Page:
January 26: Christopher Malone, curator of the American Swedish Historical Museum, will present his talk “Visiting Moravian Bethlehem: Travel and Leisure in a Germanic Town.” Come and learn about the Moravians, a religious community with deep roots in Pennsylvania history.
February 2: Mike Connelly, Executive Director of the New Castle Historical Society, will discuss how William Penn shaped the city of New Castle, from his first landing in America through to the present day. This talk will include a history of the New Castle Common and the Trustees that manage it, and reflect on Penn’s enduring influence on the state of Delaware. Mike has worked in museum and historic site management since 2004. Before becoming involved with museums and historic preservation, Mike worked in banking and finance for 13 years. Mike also teaches a short course in museum finance and budgeting at the University of Delaware. For fun, Mike plays guitar in two bands, and hangs out at the Irish pub he built in his backyard during the pandemic.
February 9: The Disagreeable Situation in between the Civil and the Military: Prisoners of War and Local Governance in the American Revolution
Over the course of the American Revolution, Patriot forces made prisoners out of 17,000 British and German soldiers. When not exchanged for captive Americans, Patriot authorities dispersed prisoners of war across the northern colonies and Virginia to the care of state and local governments. American prisoner management consisted of overlapping military and civil authorities working with civilian Americans, contracted to provide food, nursing, and board to prisoners of war. This cooperative system proved the swan song of the localism that characterized the northern colonies of early America before the codification of the federal system in 1789. Presented by Susan “Brynne” Long, a third year doctoral candidate in the American Civilization program at the University of Delaware. Her dissertation focuses on American prisoner of war management during the revolution. She has published articles for the Washington Post, George Washington’s Mount Vernon, and the Journal of the American Revolution.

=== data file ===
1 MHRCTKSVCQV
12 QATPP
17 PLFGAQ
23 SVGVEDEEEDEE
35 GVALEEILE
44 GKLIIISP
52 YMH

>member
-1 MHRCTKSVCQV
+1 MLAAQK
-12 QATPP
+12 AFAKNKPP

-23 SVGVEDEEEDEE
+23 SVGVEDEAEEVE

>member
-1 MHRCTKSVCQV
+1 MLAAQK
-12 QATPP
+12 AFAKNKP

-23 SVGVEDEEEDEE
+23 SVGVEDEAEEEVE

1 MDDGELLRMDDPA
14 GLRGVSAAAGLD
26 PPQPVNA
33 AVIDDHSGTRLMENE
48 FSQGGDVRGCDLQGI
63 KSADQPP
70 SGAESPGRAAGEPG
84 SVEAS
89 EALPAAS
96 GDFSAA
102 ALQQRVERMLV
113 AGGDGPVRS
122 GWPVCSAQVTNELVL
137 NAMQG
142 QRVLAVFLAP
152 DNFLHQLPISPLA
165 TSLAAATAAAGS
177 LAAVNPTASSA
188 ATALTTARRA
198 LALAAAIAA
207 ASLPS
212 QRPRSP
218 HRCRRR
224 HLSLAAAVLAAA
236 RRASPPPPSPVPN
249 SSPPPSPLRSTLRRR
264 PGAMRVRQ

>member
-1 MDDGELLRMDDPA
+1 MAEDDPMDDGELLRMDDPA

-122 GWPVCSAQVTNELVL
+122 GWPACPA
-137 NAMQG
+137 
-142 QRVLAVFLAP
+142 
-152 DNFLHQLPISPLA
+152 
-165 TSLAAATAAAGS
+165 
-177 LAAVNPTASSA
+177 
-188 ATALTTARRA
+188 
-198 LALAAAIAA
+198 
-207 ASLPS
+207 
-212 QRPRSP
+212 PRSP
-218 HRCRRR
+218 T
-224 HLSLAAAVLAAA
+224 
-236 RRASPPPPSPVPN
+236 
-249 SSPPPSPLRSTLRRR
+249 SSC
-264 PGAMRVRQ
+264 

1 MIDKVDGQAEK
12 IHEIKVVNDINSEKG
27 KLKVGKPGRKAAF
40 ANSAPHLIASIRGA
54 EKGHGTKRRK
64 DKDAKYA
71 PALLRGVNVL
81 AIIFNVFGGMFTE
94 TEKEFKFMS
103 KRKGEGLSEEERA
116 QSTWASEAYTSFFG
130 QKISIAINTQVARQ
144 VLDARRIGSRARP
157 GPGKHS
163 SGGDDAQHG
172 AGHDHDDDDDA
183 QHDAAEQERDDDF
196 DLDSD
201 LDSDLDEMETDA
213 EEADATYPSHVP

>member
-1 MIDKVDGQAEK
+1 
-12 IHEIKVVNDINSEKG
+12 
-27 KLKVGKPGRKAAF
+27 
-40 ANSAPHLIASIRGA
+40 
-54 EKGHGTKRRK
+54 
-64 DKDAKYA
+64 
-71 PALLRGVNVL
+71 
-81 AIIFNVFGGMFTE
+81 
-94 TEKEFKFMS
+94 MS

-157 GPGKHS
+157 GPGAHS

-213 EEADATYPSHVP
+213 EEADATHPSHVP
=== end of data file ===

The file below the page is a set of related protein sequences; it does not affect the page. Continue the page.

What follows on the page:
February 16: “The Colonial Revival Mindset”
Many historic sites and museums were established in the 20th century to elevate and honor the American story, but inevitably, the societal imperatives of the day influenced what was created and whose story was told. Often referred to as a style, the Colonial Revival was – and remains – a mindset, a way of framing the past to suit the needs of the present. Join Debbie Harper, Senior Curator of Education at Winterthur Museum, Garden & Library, for an introduction to some of the manifestations of the Colonial Revival in this talk.
February 23: “The Political Power of a Philadelphia Lady: The Story of Elizabeth Willing Powel”
In the making of a new country, traditional assumptions about the social and political roles of the populace become fluid. Kayla Anthony and Mackenzie Warren will discuss the political role of women during and after the American revolution by highlighting the life of Elizabeth Willing Powel, wife and partner to Samuel Powel. Elizabeth Powel hosted elaborate parties for the Philadelphia elite to bring together the best and the brightest, which gave her immense power and influence. Her word was so powerful, it even convinced George Washington to run for a second term. This talk will reframe political power through a gendered lens.